Is a modicum of sanity about to reassert itself regarding the Wuhan Flu? Are the people finally exhausted by their panic over the Fauci-altered coronavirus? Remember those little bulletins that Mike Pence carried around, enjoining us all to to take “fifteen days to stop the spread”? I think we’re at about day 750 now.
New York restaurants and many cultural emporia demand that you produce your papiers (it sounds better in German) — identification plus an image attesting to your “vaccination status” — in order to enter. Some are even requiring proof that you’ve had a “booster” jab. Pfizer likes that.
Back in March 2020, I noted the alarming twofold dialectic operating in tandem with the panic sweeping the country: the “sheep-like passivity of the public, on the one hand, and the eager exercise, at every level, of state power on the other.” We’ve been living with that for two years. A sense of exhaustion and, with it, a sense of impatience, is creeping in everywhere one looks. I discern little flares of chagrin as well.
Still, you are required by federal law to wear a mask while riding on public transportation. Why? Most masks do nothing except make it hard and uncomfortable to breath. They are badges. They accomplish nothing medically. But they do serve to announce one’s compliance, and therefore one’s virtue. They say to the world “I care,” even though the emotion is spurious.
Is that about to change? Maybe. A recent report from Johns Hopkins University shows what anyone not smitten by the Covid insanity knew from the beginning: lockdowns did essentially nothing to lower mortality from the Chinese flu. They did, however, have huge negative economic, psychological and medical effects.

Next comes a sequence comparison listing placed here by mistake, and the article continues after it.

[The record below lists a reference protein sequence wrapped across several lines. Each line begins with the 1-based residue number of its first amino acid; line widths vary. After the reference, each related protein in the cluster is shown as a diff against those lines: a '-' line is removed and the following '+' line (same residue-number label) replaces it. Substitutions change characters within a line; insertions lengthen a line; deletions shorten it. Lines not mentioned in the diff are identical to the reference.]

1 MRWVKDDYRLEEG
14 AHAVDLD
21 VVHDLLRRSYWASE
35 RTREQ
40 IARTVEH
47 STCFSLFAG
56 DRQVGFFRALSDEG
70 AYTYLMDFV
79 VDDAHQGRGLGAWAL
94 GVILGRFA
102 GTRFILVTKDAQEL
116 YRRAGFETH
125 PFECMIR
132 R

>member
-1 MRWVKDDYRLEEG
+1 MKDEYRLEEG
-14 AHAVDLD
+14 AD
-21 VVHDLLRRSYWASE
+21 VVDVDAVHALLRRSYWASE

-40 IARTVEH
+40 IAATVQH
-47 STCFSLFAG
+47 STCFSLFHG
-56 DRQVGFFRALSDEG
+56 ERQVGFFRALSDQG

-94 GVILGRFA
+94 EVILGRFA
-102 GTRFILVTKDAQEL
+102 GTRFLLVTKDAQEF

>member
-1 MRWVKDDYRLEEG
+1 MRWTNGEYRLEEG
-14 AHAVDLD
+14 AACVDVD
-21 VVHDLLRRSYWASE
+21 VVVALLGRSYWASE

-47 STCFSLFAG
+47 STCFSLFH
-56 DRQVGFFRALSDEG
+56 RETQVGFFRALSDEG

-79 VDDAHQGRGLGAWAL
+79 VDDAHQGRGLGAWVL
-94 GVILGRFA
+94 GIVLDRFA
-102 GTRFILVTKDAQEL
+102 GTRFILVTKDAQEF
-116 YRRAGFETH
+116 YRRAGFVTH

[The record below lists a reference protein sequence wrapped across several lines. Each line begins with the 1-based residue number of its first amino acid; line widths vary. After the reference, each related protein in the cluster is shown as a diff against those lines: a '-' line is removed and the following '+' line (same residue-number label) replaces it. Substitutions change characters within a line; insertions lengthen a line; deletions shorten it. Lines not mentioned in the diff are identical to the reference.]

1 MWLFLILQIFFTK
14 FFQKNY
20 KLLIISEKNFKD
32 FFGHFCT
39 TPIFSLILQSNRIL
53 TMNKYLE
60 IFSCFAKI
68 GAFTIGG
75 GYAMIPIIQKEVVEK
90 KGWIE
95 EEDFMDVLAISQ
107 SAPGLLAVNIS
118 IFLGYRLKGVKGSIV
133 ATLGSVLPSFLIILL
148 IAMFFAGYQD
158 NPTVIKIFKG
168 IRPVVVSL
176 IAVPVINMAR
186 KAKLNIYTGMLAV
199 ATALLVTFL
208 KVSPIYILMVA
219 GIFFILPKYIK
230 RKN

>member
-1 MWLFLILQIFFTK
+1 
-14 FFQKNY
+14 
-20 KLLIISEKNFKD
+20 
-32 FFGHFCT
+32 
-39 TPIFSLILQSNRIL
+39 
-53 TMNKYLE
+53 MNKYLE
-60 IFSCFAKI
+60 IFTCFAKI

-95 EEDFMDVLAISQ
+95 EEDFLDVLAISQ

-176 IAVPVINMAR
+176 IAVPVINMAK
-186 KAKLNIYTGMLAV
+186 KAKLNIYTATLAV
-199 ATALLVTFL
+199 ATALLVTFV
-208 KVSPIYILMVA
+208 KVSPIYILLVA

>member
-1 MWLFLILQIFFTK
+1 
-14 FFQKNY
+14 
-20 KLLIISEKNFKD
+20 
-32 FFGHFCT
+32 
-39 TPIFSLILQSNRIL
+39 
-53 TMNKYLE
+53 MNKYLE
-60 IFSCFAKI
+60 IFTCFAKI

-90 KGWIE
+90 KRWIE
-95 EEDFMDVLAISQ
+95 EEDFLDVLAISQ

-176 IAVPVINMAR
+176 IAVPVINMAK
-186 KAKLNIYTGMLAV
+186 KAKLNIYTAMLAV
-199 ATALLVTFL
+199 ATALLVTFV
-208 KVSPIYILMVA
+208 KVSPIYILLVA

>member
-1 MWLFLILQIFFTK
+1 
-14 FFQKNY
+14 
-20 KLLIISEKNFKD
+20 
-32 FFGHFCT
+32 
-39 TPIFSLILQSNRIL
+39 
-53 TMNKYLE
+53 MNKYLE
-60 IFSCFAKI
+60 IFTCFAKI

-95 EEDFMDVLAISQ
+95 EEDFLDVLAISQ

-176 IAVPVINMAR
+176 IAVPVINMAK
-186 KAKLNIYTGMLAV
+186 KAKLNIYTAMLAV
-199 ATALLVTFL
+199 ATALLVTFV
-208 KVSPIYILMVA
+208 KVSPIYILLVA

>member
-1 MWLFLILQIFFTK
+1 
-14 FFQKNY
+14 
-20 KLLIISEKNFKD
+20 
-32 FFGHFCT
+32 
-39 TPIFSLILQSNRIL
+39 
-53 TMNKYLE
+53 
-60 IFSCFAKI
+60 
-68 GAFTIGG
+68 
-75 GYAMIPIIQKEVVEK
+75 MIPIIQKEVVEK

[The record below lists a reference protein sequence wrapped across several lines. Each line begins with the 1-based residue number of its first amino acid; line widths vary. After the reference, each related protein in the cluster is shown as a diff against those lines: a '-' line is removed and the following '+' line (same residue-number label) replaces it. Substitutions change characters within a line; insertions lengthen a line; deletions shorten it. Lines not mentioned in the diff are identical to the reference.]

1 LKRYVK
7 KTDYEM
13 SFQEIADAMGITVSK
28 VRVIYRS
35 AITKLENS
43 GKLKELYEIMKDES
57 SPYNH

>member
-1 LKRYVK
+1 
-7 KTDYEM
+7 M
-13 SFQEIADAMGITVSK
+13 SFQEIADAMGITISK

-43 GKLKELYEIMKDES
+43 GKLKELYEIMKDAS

For the first time in history, governments across the globe attempted to quarantine not the sick but the healthy. The results were dire. “While this meta-analysis concludes that lockdowns have had little to no public health effects,” the report concludes, “they have imposed enormous economic and social costs where they have been adopted.” Conclusion? “[L]lockdown policies are ill-founded and should be rejected as a pandemic policy instrument.”
I have pinned up in my study an “Attestation de déplacement dérogatoire” from a friend who lives in Paris. Back in 2020, anyone venturing outside had to fill out one of these forms and present it to the police on demand. You were only allowed to venture a kilometer from your place of residence and only for short periods and for prescribed purposes. Did those draconian restrictions do anything?
Yes. They made the epidemic worse. Such proscriptions, the Hopkins study concludes, “may isolate an infected person at home with his/her family where he/she risks infecting family members with a higher viral load, causing more severe illness.” Moreover, “lockdowns have limited peoples’ access to safe (outdoor) places such as beaches, parks, and zoos, or included outdoor mask mandates or strict outdoor gathering restrictions, pushing people to meet at less safe (indoor) places.”
And so on. Of course, this is all common sense. But common sense turns out to be one of the least common attributes, at least among the elites who govern us. I am happy to see that the Hopkins study is getting attention. The fact that it hasn’t been ignored or censored may be a welcome sign that sanity is returning not only to the populace at large but also to the elites: the politicians and the self-appointed experts who lord it over us.
That’s the benign interpretation. A more cynical reading is that those bureaucrats are terrified at the anger and impatience they sense building in the population. In response, they have begun rolling back the various Covid restrictions in order tranquilize the people and encourage them to forget. It is true that people have short memories. But I suspect that there will be some condign retribution meted out once people absorb just how malicious, preemptory and incompetent our rulers have been.